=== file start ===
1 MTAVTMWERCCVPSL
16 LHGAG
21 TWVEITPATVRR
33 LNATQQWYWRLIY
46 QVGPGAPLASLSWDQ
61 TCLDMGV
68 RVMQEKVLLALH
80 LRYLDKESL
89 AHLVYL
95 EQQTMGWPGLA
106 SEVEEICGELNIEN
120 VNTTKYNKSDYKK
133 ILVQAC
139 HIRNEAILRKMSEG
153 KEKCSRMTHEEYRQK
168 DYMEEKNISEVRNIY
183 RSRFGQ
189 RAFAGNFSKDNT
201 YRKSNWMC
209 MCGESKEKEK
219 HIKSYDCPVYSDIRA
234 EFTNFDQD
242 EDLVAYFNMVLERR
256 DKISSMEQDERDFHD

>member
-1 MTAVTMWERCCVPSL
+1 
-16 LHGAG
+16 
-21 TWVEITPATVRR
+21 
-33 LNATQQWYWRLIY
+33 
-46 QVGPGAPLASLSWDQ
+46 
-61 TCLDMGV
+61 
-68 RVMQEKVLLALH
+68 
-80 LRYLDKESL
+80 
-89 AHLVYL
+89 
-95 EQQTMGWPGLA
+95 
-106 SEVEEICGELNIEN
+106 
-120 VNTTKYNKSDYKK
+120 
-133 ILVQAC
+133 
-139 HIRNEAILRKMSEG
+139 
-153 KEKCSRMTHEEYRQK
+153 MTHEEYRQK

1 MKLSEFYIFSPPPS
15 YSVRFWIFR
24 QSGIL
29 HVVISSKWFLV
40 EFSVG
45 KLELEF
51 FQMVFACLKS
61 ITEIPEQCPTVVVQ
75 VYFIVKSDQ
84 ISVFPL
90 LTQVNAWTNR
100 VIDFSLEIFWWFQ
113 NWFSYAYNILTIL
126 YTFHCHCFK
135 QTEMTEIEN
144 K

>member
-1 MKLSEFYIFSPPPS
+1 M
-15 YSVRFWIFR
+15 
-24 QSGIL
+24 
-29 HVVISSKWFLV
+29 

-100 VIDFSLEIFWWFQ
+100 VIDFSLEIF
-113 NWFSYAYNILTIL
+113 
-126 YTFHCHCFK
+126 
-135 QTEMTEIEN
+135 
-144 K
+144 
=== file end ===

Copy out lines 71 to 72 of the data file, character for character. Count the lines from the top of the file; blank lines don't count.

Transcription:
144 K

>member